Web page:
The formative experience of the Jewish people is our having been vulnerable outsiders in the land of Egypt.
In light of that, the Bible seeks to amplify our love, care, and concern for the vulnerable outsider. We are taught not to oppress the vulnerable outsider (Exodus), and more than that, to actively love them (Leviticus and Deuteronomy).
It’s crucial for us to notice just how non-obvious this commandment really is.
There are two possible reactions we can have to our suffering:
The first is to say that since we’ve suffered in horrific ways, we don’t owe anyone anything; the other is to say that since we’ve suffered in horrific ways, we want to make sure no one else has to endure what we did.
In truth, I suspect that many people who have been traumatized feel both of those voices inside them. The Torah invites us (commands us) to nurture the second voice and rein in the first.
In other words, memory in and of itself has no moral meaning. We shape the memory that in turn shapes us. In this moral sense, we become the authors of our own memory,
The Torah invites us to let memory teach us empathy (“for you know the feelings of the stranger, having yourselves been strangers in the land of Egypt”). And it invites us to let our suffering teach us love.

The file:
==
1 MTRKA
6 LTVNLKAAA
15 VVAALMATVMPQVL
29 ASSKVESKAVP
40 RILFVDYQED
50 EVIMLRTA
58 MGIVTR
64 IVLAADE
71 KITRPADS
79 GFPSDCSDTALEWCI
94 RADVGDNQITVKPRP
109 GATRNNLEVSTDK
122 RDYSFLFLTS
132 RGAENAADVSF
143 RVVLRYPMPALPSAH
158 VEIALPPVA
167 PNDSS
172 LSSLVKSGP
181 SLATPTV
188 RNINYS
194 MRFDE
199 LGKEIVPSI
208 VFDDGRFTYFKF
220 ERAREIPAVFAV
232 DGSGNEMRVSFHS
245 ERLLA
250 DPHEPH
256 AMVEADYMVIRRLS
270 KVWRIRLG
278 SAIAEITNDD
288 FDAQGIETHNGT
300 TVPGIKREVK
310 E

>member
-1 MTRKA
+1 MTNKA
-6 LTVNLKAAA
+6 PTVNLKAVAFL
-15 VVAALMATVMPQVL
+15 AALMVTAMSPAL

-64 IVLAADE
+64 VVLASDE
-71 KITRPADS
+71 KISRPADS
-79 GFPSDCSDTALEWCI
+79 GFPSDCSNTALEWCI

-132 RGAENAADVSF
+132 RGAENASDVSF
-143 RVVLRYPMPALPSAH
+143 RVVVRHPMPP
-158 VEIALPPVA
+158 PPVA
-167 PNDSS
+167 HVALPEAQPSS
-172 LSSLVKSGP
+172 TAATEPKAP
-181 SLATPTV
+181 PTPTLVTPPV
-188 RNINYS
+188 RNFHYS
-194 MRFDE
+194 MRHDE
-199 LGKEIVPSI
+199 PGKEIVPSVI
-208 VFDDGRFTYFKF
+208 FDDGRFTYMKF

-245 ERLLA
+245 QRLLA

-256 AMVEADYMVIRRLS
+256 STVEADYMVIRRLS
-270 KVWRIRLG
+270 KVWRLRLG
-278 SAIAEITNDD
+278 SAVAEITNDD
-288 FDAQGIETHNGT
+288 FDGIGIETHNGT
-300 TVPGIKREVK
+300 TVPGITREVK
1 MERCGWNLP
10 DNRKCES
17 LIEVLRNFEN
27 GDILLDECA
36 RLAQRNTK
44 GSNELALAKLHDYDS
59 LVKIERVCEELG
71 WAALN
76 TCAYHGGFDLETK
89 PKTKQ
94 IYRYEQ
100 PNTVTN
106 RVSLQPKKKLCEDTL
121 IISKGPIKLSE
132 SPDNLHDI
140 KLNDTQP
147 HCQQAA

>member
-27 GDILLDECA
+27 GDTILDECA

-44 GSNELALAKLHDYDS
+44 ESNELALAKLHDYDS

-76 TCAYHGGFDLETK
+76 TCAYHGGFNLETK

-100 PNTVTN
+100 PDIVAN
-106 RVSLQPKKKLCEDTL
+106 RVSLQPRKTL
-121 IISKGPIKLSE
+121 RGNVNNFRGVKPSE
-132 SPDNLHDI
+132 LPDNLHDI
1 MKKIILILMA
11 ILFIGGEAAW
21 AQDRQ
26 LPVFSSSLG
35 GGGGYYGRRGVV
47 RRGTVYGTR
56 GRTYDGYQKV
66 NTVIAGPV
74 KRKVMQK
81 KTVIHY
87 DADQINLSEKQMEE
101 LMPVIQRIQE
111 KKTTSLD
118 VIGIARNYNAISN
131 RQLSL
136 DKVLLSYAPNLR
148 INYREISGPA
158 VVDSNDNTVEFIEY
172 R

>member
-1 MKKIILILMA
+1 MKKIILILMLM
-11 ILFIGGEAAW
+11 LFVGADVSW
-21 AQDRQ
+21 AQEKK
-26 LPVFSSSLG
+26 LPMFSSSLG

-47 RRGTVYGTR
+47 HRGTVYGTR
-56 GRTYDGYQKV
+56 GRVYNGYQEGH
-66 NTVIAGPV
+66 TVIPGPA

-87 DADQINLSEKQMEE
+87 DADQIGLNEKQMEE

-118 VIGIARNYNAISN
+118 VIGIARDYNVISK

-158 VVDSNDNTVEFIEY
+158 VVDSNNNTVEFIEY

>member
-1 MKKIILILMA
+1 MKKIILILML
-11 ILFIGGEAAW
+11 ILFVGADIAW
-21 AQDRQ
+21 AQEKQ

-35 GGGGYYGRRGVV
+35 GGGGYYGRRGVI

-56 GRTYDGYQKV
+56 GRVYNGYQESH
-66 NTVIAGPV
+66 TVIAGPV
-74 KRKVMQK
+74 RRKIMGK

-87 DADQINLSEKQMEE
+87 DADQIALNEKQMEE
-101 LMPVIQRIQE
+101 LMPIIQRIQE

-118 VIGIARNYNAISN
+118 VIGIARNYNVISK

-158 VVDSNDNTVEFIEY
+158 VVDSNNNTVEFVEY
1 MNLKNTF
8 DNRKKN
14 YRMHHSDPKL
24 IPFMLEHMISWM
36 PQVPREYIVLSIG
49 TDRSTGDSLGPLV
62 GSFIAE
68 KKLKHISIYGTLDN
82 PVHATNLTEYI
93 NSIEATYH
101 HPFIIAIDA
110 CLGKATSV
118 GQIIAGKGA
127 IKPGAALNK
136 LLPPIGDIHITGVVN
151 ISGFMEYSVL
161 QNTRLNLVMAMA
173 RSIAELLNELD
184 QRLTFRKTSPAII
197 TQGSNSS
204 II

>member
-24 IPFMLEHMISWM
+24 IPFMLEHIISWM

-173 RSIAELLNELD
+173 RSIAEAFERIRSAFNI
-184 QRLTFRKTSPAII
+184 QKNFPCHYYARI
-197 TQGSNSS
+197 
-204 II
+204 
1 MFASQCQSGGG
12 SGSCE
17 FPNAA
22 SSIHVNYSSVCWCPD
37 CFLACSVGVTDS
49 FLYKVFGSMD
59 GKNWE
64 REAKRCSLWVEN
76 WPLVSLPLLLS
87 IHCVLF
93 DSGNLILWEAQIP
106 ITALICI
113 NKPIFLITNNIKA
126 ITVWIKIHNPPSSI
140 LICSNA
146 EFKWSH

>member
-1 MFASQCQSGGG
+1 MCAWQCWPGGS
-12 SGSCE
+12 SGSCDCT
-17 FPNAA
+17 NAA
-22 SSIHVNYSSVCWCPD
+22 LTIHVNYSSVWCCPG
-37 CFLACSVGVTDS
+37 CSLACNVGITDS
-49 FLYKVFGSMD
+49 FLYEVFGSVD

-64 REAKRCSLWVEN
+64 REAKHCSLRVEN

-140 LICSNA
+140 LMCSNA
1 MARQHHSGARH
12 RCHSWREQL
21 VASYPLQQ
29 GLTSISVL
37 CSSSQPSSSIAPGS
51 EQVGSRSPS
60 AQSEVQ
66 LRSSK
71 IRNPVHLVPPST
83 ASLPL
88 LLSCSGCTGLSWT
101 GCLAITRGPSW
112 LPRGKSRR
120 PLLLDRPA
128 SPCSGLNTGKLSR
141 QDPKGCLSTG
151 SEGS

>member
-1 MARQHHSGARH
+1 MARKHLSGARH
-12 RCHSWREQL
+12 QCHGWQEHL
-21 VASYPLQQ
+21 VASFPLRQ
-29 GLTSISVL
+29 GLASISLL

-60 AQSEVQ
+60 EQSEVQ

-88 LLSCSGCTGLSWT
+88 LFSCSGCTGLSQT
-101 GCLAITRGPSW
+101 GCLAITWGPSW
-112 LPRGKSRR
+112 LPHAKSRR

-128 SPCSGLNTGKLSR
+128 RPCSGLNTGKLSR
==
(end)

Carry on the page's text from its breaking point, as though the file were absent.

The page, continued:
What is true of the national story is true of our personal stories as well. There are few more powerful spiritual challenges than this one: Let your memory teach you empathy, and let your suffering teach you love.
Pesah-Passover is not just about telling our national story, though it is first and foremost that. It is also about asking what life has taught us, and about whether we are willing to undertake the daunting task of learning to love the vulnerable among us.
And here’s the radical clincher: all over the ancient world, cultures emphasize the need to protect widows and orphans.
The Bible’s moral revolution is that it expanded that category to include the ger, the vulnerable outsider. In other words, we are summoned to love not just *our* vulnerable but *the* vulnerable.
Good people can disagree about what that concretely ought to look like in this day and age; but they cannot in good faith disagree about its importance.
May we merit to turn our suffering into love.